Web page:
Thefirst recognition element I received was praise. Most employees arehappy to hear their managers say that the work completed was of greatimportance to the organization. Acknowledging the progress of anemployee is important (Agarwal,2011).In most cases, my supervisor praised my work, and it motivated me todo more work.
Theother important recognition element that I received wasopportunities. These were either in the form of education, exposureor experience. Managers make employees feel challenged. Theeducational opportunities that I received were cross training,coaching, new responsibilities, self-study and conferences (Agarwal,2011).During my previous employments, I was able to grow in accordance tomy strength and interests. I am able to solve challenging problems,gather data and can make a presentation to my senior leaders withease. I also got an exposure visibility where I had opportunities torepresent my company on the panel and was given a chance to mentalnew employees in the company.
Asa way of recognizing employees, there is need for a sincere thankyou. It is a highly valued form of employee recognition. I waspleased to receive thank you notes from my seniors once I have thework completed in time and of the required quality. Written recordsare considered the best and longest forms of appreciations. The lastmost important recognition factor is respected (Agarwal,2011).Respect from the seniors is an important factor is everyorganization. There existed a mutual respect between me and themanagers in all the organizations that I worked, and this was auseful recognition in whatever I did.
Planningis essential at every inception of management whereas control isrequired at the final stages (Deanet al., 2012).The two management functions are interrelated and cannot be separatedfrom each other. Plan without control is fruitless because controlprovides the necessary to ensure that organizational performanceconforms to the plans. Further, control deals with actual performancein relation to the standards set and the correction of deviations tofacilitate the achievement of goals. On the same point, controlinvolves processes that determine whether progress is being madetowards the attainment of organizational objectives while doingplanning (Deanet al., 2012).
Planis said to be the basis delegation is critical, and information isthe guide while control is referred to as the backbone of success inany organization. Organizational goals cannot be attained in theabsence of planning while planning alone cannot lead to success (Deanet al., 2012). When an organization puts more effort in planning andignores the power, the firm may be affected with certainadministrative problems. These problems can be detrimental to theorganization in the long run. Success is only guaranteed under aneffective control through managers who are also efficient (Dean etal., 2012). This control must address the needs and circumstancesaffecting the business.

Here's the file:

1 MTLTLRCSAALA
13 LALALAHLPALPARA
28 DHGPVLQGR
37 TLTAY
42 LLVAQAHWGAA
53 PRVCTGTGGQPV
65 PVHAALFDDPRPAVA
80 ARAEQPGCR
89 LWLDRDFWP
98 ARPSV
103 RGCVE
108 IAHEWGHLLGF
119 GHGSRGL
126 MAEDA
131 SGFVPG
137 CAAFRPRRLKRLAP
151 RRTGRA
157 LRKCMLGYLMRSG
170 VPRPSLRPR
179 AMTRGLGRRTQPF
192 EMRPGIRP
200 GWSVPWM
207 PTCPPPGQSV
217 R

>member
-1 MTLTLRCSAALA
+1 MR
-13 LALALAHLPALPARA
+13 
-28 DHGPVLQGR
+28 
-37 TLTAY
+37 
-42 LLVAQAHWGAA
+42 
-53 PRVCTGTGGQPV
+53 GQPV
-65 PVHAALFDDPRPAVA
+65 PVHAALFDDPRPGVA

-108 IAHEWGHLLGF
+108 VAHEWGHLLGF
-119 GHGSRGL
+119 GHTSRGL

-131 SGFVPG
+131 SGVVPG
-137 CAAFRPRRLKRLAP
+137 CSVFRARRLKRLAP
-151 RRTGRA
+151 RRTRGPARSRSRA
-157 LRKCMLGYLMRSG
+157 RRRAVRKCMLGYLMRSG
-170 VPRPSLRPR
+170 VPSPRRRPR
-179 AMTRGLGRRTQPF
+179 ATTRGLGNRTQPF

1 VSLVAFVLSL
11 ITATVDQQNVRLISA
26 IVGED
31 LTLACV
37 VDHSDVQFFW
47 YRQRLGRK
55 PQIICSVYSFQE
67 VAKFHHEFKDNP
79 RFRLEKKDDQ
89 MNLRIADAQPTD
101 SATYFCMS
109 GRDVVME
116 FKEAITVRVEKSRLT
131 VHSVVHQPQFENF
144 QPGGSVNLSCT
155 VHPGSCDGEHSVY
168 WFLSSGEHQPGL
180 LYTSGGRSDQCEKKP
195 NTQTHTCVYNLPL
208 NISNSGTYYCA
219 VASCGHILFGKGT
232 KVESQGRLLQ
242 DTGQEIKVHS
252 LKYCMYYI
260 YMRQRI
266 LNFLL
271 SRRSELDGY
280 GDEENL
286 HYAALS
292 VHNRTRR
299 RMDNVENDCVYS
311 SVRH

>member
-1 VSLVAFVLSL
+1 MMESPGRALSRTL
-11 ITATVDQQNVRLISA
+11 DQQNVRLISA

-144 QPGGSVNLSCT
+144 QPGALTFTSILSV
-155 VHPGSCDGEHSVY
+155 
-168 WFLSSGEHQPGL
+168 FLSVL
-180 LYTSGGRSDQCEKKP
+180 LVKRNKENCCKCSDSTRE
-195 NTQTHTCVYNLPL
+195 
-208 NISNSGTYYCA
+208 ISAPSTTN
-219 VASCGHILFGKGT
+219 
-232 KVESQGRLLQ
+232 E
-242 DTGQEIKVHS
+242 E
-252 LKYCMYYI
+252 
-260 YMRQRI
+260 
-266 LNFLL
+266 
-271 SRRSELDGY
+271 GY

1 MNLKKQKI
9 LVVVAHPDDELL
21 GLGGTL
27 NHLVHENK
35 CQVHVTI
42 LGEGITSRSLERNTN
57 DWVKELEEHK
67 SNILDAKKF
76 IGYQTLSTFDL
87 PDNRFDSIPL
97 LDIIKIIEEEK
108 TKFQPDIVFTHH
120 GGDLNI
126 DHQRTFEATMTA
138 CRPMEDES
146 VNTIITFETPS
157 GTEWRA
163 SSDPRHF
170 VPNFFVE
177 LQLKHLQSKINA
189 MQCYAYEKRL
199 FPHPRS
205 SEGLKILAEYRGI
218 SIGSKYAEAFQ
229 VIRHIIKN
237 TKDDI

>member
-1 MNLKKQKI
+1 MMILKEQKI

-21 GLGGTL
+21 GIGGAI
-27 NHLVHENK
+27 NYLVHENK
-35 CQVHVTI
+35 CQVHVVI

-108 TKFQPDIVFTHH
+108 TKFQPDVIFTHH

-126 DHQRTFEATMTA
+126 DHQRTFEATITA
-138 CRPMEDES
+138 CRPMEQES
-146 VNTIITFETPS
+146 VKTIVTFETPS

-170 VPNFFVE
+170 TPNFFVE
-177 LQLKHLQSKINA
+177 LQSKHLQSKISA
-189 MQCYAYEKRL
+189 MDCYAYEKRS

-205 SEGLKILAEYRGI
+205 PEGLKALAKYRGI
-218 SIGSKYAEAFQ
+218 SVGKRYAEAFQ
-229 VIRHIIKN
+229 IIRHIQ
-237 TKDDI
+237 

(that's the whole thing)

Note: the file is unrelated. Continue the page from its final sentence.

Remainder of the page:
Controlis a management function that makes sure that work completed isaccording to laid down plans. Control ensures that the organizationalactivities conform to the pre-determined plans. Further, controlensures that there is no incompetence or indiscipline in theorganization and members of staff do not put the duress on themanagement. Most of the employees are against control as they feelthat it is not favorable (Deanet al., 2012).They prescribe automatic control as compared to forced one. Abalanced opinion is that both the employees and management should beunder certain forms of control.
Toexplain the relationship between planning and controlling, an exampleof how the use of one management functions affects the whole systemwas illustrated. A fire may occur in a building after being struck bylightening, airplane crash or someone light cigarette. The effectsare the same, but the causes differ. The major problem is on how toput off the fire. The fire could not have occurred if the bestcontrol measures were used. Plans on how to control suchcircumstances could have been established. Methods such as installingsmoke detectors, lighting conductors and prohibiting smoking couldhave significantly reduced chances of fire burning the building. Itmeans that planning is looking ahead while controlling is lookingback.
Agarwal,R. D. (2011). Organization and management. New Delhi: McGraw-Hill.
Dean,T. L., & Wellman, M. P. (2012). Planning and control. Los Altos,Calif: M. Kaufmann Publishers.
Montana,P. J., & Charnov, B. H. (2009). Management. Hauppauge, NY:Barron`s Educational Series.
Robson,M. (2012). Problem-solving in groups. Aldershot, Hampshire, England:Gower.